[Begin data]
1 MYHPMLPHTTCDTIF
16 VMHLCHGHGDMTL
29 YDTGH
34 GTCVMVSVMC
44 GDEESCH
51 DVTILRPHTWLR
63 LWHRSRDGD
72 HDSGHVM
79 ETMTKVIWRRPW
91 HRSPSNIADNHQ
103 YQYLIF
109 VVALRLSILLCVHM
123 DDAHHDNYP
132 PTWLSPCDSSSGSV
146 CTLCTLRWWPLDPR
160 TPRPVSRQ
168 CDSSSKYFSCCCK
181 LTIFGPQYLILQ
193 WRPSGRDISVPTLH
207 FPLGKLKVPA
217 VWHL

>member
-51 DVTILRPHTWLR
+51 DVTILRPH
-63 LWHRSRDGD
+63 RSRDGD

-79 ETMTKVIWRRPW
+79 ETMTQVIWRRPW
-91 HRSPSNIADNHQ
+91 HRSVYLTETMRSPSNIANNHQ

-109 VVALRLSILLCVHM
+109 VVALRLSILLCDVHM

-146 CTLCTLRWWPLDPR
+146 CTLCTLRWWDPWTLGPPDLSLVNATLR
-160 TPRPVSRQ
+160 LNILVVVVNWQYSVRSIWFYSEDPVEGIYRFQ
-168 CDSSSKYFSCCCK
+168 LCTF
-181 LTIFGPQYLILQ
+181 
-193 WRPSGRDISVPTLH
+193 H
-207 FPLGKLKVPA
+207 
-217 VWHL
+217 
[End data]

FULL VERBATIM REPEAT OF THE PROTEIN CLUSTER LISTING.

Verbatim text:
1 MYHPMLPHTTCDTIF
16 VMHLCHGHGDMTL
29 YDTGH
34 GTCVMVSVMC
44 GDEESCH
51 DVTILRPHTWLR
63 LWHRSRDGD
72 HDSGHVM
79 ETMTKVIWRRPW
91 HRSPSNIADNHQ
103 YQYLIF
109 VVALRLSILLCVHM
123 DDAHHDNYP
132 PTWLSPCDSSSGSV
146 CTLCTLRWWPLDPR
160 TPRPVSRQ
168 CDSSSKYFSCCCK
181 LTIFGPQYLILQ
193 WRPSGRDISVPTLH
207 FPLGKLKVPA
217 VWHL

>member
-51 DVTILRPHTWLR
+51 DVTILRPH
-63 LWHRSRDGD
+63 RSRDGD

-79 ETMTKVIWRRPW
+79 ETMTQVIWRRPW
-91 HRSPSNIADNHQ
+91 HRSVYLTETMRSPSNIANNHQ

-109 VVALRLSILLCVHM
+109 VVALRLSILLCDVHM

-146 CTLCTLRWWPLDPR
+146 CTLCTLRWWDPWTLGPPDLSLVNATLR
-160 TPRPVSRQ
+160 LNILVVVVNWQYSVRSIWFYSEDPVEGIYRFQ
-168 CDSSSKYFSCCCK
+168 LCTF
-181 LTIFGPQYLILQ
+181 
-193 WRPSGRDISVPTLH
+193 H
-207 FPLGKLKVPA
+207 
-217 VWHL
+217 